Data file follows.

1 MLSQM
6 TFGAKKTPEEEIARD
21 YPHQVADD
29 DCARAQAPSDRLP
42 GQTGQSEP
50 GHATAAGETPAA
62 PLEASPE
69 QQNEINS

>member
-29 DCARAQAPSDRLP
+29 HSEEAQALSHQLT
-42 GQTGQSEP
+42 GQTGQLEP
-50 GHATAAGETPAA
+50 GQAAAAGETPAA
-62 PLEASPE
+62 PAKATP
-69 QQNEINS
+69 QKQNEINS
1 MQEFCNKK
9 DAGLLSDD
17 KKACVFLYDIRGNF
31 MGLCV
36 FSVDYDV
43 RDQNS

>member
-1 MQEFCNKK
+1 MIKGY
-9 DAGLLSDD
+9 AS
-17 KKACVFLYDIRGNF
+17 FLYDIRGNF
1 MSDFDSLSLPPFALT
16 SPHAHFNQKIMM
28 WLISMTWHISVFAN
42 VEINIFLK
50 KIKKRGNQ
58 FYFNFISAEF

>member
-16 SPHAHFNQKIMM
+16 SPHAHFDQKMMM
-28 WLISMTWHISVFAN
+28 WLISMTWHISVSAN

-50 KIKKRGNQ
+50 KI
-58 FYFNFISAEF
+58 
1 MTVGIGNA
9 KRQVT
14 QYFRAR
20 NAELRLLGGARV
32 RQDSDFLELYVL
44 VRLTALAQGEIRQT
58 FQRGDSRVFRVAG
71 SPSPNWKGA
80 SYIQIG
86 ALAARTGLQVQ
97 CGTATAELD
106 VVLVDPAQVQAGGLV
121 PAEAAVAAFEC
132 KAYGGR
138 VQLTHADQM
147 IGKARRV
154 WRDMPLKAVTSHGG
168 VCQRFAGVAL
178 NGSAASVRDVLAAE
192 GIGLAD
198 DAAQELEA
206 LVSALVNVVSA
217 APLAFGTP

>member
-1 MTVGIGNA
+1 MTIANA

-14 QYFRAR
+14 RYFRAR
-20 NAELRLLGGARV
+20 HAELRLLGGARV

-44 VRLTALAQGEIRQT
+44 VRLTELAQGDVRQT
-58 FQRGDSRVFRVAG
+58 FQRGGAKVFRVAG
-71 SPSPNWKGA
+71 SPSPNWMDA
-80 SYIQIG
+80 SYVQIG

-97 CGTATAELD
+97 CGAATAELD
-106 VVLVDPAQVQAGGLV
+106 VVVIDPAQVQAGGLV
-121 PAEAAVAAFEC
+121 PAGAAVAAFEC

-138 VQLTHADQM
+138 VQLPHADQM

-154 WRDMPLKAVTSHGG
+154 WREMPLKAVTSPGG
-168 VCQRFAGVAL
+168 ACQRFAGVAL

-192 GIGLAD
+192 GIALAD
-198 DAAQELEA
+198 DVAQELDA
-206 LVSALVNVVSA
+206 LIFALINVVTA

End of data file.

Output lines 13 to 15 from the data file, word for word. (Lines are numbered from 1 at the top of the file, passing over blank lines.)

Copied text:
+42 GQTGQLEP
-50 GHATAAGETPAA
+50 GQAAAAGETPAA